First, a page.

The breezy tone of the readout left diplomats in Washington slack-jawed, with some initially assuming it was a parody. In particular, they zeroed in on Mr. Trump’s offer to Mr. Sharif “to play any role you want me to play to address and find solutions to the country’s problems.”
That was interpreted by some in India as an offer by the United States to mediate Pakistan’s border dispute with India in Kashmir, something that the Pakistanis have long sought and that India has long resisted.
“By taking such a cavalier attitude to these calls, he’s encouraging people not to take him seriously,” said Daniel F. Feldman, a former special representative to Afghanistan and Pakistan. “He’s made himself not only a bull in a china shop, but a bull in a nuclear china shop.”
Husain Haqqani, a former Pakistani ambassador to Washington, said his government’s decision to release a rough transcript of Mr. Trump’s remarks was a breach of protocol that demonstrated how easily Pakistani leaders misread signals from their American counterparts.
“Pakistan is one country where knowing history and details matters most,” Mr. Haqqani said, “and where the U.S. cannot afford to give wrong signals, given the history of misunderstandings.”
At one level, Mr. Trump’s warm sentiments were surprising, given that during the campaign, he called for temporarily barring Muslims from entering the United States to avoid importing would-be terrorists.
His conversation with Mr. Sharif also came a day after an attack at Ohio State University in which a Somali-born student, Abdul Razak Ali Artan, rammed a car into a group of pedestrians and slashed several people with a knife before being shot and killed by the police. Law enforcement officials said Mr. Artan, whom the Islamic State has claimed as a “soldier,” had lived in Pakistan for seven years before coming to the United States in 2014.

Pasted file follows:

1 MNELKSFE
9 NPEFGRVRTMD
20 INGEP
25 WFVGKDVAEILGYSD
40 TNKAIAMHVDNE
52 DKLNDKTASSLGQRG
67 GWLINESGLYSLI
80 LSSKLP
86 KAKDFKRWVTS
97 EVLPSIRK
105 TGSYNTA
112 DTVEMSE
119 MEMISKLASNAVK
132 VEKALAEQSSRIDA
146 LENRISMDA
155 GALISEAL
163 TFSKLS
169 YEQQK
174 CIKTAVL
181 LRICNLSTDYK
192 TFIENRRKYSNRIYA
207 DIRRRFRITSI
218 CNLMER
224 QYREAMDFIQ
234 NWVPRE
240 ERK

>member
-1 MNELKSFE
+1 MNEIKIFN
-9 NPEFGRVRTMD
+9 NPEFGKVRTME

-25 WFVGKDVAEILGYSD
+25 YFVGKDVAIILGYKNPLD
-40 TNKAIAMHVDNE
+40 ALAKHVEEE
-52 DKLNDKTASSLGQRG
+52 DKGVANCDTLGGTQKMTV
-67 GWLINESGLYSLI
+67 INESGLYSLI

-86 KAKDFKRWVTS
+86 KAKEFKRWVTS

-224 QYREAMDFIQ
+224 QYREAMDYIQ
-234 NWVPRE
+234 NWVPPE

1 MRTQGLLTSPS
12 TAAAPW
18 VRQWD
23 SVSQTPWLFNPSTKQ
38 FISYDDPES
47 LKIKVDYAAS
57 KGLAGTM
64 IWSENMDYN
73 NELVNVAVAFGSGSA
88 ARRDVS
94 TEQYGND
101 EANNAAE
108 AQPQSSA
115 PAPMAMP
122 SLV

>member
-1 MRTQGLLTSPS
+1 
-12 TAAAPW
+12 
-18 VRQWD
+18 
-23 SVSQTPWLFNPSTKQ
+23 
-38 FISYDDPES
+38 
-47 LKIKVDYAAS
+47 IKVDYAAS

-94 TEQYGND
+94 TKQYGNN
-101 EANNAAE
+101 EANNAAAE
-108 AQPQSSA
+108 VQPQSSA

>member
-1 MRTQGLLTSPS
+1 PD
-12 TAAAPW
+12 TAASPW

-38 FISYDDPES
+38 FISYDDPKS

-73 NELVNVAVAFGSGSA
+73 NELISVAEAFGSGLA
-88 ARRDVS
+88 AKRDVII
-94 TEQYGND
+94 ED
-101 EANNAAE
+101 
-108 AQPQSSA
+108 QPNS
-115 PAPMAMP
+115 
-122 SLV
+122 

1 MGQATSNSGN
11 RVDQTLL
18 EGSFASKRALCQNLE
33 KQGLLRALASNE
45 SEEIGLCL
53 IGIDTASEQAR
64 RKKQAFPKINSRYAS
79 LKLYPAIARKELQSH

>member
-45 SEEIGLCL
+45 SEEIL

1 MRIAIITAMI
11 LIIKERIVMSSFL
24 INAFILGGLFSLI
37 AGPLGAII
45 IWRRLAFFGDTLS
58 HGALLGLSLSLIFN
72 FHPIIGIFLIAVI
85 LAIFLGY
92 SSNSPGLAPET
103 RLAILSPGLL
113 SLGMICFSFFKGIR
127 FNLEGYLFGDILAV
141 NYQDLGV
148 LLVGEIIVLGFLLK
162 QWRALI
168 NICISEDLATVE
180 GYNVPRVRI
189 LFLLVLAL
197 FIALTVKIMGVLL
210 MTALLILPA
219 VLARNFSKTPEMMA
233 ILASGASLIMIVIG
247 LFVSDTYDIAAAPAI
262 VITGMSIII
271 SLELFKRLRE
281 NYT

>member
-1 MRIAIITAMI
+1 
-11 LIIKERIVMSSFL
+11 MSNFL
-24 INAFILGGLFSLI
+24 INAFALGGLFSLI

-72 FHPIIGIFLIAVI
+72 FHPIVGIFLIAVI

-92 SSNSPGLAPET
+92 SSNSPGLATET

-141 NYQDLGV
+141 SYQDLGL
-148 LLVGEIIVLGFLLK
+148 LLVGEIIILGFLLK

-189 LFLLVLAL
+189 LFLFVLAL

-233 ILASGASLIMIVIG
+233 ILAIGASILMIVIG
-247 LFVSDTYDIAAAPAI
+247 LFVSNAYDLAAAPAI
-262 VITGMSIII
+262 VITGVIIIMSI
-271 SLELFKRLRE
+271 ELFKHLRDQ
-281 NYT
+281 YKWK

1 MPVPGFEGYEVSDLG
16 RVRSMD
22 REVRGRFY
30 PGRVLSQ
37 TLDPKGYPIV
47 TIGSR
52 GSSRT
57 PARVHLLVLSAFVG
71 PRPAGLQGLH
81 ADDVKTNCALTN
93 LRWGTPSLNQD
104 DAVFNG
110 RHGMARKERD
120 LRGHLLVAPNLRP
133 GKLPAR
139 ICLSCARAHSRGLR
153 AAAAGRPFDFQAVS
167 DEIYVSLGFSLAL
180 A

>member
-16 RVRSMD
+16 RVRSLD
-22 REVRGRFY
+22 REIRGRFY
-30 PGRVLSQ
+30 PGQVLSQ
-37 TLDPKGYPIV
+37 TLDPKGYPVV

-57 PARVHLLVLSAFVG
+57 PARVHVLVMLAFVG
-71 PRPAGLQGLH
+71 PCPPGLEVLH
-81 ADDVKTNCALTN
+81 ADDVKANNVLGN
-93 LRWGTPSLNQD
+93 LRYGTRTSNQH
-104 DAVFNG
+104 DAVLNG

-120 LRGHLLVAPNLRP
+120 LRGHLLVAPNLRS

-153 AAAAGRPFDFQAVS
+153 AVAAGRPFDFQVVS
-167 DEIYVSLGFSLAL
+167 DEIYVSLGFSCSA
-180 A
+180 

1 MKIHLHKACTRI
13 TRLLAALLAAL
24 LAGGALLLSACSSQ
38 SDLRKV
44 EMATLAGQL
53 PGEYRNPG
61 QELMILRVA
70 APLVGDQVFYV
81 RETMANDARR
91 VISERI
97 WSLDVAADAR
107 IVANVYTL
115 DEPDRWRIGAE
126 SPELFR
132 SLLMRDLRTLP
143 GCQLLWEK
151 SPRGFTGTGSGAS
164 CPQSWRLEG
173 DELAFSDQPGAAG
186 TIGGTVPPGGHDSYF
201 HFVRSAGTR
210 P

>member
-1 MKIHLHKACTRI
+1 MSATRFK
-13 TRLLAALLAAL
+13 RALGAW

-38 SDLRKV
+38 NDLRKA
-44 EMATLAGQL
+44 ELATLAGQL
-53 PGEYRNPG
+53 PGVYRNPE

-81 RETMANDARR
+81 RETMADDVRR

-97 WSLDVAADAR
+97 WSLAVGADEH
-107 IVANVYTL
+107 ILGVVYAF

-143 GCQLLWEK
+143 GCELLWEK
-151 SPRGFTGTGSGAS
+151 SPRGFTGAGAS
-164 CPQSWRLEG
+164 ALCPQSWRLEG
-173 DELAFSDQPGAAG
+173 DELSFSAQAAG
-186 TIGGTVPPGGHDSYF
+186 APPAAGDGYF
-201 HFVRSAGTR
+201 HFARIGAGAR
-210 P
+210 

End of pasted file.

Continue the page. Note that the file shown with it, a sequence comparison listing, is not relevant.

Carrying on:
Mr. Obama never visited Pakistan as president, even though he had a circle of Pakistani friends in college and spoke fondly of the country. The White House weighed a visit at various times but always decided against it, according to officials, because of security concerns or because it would be perceived as rewarding Pakistani leaders for what many American officials said was their lack of help in fighting terrorism.
“It sends a powerful message to the people of a country when the president of the United States goes to visit,” Mr. Earnest said. “That’s true whether it’s some of our closest allies, or that’s also true if it’s a country like Pakistan, with whom our relationship is somewhat more complicated.”
Mr. Trump’s call with President Nursultan A. Nazarbayev of Kazakhstan raised similar questions.
Mr. Nazarbayev has ruled his country with an iron hand since 1989, first as head of the Communist Party and later as president after Kazakhstan won its independence from the Soviet Union. In April 2015, he won a fifth term, winning 97.7 percent of the vote and raising suspicions of fraud.
The Kazakh government, in its account of Mr. Trump’s conversation, said he had lavished praise on the president for his leadership of the country over the last 25 years. “D. Trump stressed that under the leadership of Nursultan Nazarbayev, our country over the years of independence had achieved fantastic success that can be called a ‘miracle,’” it said.
The statement went on to say that Mr. Trump had shown solidarity with the Kazakh government over its decision to voluntarily surrender the nuclear arsenal it inherited from the Soviets. “There is no more important issue than the nuclear disarmament and nonproliferation, which must be addressed in a global context,” it quoted Mr. Trump as saying.
Mr. Trump’s statement said that Mr. Nazarbayev had congratulated him on his victory, and that Mr. Trump had reciprocated by congratulating him on the 25th anniversary of his country. Beyond that, it said only that the two leaders had “addressed the importance of strengthening regional partnerships.”